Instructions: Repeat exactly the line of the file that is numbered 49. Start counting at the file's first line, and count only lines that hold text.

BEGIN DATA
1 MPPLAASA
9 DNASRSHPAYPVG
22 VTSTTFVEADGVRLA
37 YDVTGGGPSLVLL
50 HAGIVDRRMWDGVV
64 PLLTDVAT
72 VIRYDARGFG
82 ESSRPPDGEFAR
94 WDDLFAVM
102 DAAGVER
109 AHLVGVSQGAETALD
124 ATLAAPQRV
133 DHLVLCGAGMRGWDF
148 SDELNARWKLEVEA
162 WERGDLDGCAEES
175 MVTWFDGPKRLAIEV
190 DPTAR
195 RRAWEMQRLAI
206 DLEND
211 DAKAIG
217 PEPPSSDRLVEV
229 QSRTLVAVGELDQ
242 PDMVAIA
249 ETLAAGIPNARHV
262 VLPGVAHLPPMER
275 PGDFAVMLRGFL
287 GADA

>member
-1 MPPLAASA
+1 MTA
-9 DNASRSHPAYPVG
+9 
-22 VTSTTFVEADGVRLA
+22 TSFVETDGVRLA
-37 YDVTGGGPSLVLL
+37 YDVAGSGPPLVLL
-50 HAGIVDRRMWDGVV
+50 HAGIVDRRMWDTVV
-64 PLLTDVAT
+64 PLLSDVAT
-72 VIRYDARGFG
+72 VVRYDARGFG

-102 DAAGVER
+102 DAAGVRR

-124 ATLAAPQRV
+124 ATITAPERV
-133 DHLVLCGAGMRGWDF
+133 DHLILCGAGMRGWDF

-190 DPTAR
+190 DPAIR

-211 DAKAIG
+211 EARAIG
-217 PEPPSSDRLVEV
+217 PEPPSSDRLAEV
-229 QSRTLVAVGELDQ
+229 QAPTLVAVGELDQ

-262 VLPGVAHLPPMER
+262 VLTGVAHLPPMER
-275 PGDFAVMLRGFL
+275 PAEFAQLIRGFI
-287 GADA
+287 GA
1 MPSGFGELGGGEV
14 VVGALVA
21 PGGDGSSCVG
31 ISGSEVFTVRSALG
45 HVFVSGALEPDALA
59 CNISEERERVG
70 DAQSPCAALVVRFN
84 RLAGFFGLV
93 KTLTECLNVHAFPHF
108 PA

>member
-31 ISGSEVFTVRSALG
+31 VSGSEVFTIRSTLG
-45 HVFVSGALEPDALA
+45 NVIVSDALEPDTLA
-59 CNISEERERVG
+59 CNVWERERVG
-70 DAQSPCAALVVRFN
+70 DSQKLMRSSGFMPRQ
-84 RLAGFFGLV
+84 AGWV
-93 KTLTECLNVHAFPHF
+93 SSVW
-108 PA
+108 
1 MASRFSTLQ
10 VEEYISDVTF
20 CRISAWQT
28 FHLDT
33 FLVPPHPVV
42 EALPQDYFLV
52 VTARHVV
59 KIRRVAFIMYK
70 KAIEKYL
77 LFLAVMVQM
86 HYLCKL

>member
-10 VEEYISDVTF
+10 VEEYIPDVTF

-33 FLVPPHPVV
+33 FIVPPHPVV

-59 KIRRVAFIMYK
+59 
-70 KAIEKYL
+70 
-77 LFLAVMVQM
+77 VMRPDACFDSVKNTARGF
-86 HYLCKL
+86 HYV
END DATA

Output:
-190 DPTAR